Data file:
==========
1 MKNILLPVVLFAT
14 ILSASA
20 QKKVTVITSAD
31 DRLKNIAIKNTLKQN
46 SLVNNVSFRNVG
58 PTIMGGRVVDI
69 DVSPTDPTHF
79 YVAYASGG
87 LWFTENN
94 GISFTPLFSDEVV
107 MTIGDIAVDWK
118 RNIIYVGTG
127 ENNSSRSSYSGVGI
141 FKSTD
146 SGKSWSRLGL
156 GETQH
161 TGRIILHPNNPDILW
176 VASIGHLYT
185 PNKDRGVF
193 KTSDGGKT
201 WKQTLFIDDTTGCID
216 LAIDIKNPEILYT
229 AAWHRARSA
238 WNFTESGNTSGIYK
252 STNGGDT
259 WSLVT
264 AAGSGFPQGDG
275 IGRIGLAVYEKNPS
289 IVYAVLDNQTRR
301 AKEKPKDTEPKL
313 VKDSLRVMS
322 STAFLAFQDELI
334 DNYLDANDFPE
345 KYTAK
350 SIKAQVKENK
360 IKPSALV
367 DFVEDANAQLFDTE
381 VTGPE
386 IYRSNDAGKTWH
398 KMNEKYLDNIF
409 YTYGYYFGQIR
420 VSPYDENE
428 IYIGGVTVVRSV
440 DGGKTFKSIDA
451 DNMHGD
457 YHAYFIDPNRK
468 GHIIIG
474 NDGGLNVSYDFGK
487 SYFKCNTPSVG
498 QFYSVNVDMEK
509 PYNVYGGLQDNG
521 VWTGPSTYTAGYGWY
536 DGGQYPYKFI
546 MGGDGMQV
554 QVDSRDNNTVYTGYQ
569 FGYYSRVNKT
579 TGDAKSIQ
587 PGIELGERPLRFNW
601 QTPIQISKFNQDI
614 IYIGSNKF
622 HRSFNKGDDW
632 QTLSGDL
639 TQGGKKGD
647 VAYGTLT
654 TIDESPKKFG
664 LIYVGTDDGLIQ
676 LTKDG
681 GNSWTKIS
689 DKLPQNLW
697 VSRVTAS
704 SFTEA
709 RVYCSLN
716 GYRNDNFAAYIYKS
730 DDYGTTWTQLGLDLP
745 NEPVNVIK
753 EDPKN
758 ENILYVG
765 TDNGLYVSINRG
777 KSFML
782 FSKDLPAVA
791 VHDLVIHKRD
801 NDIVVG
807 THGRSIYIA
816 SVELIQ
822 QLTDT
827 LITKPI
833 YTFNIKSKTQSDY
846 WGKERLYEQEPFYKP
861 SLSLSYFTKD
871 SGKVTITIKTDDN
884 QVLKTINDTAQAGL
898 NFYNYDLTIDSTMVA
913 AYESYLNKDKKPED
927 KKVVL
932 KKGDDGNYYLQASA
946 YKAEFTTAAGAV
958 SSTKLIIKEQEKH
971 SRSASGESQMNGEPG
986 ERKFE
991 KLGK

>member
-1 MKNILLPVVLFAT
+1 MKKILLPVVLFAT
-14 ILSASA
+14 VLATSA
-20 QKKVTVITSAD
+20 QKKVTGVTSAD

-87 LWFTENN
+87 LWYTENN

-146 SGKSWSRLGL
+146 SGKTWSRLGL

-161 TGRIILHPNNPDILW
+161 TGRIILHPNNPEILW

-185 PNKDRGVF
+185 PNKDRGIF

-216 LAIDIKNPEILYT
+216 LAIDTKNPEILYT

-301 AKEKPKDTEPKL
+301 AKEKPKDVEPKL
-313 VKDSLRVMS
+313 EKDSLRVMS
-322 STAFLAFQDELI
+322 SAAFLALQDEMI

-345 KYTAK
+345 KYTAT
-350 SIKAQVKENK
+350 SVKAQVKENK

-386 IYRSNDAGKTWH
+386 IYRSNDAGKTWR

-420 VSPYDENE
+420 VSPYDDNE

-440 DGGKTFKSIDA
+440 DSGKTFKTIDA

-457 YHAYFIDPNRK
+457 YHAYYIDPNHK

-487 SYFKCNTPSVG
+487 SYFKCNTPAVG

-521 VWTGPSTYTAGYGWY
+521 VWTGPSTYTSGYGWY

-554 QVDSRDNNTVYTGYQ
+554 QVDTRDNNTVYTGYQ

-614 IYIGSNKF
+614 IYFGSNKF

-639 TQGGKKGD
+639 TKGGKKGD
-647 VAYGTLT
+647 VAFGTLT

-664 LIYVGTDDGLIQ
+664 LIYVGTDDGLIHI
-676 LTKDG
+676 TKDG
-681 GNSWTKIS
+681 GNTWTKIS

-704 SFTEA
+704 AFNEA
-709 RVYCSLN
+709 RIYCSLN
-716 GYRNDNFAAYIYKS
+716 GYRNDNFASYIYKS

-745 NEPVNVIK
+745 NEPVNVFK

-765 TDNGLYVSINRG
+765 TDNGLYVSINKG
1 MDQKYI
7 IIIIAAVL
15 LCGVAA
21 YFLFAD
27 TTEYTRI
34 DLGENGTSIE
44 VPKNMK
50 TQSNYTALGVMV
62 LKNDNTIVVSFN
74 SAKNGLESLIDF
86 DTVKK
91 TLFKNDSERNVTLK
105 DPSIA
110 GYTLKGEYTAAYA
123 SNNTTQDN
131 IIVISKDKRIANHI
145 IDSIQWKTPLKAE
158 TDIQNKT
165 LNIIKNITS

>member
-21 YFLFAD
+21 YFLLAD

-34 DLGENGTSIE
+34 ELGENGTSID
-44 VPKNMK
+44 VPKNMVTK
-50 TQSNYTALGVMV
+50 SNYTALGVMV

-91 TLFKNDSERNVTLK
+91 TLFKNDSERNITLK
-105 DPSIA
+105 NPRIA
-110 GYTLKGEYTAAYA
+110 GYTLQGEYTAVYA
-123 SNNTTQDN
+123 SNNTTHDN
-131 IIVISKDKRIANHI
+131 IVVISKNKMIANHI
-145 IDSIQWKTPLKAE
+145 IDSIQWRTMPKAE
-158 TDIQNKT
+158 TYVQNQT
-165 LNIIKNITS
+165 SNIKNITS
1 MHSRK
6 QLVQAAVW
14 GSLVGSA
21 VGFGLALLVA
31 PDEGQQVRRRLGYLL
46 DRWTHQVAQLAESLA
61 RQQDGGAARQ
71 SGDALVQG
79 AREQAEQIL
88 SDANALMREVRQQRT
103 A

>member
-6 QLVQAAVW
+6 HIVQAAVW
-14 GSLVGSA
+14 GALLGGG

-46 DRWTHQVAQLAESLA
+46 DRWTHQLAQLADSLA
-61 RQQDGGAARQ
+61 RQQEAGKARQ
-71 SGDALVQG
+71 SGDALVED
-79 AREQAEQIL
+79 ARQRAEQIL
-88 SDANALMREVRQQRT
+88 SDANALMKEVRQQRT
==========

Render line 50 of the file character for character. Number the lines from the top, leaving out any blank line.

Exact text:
498 QFYSVNVDMEK